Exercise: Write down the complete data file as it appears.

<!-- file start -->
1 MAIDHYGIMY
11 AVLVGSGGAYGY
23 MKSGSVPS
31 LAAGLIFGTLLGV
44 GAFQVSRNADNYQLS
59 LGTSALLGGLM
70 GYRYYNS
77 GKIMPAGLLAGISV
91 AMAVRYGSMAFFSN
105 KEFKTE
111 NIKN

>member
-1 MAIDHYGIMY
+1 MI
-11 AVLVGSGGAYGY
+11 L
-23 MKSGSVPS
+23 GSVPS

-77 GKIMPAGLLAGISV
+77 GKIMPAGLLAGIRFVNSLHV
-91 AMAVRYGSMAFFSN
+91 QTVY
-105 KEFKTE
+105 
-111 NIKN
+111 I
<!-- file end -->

1 MAIDHYGIMY
11 AVLVGSGGAYGY
23 MKSGSVPS
31 LAAGLIFGTLLGV
44 GAFQVSRNADNYQLS
59 LGTSALLGGLM
70 GYRYYNS
77 GKIMPAGLLAGISV
91 AMAVRYGSMAFFSN
105 KEFKTE
111 NIKN

>member
-1 MAIDHYGIMY
+1 MI
-11 AVLVGSGGAYGY
+11 L
-23 MKSGSVPS
+23 GSVPS

-77 GKIMPAGLLAGISV
+77 GKIMPAGLLAGIRFVNSLHV
-91 AMAVRYGSMAFFSN
+91 QTVY
-105 KEFKTE
+105 
-111 NIKN
+111 I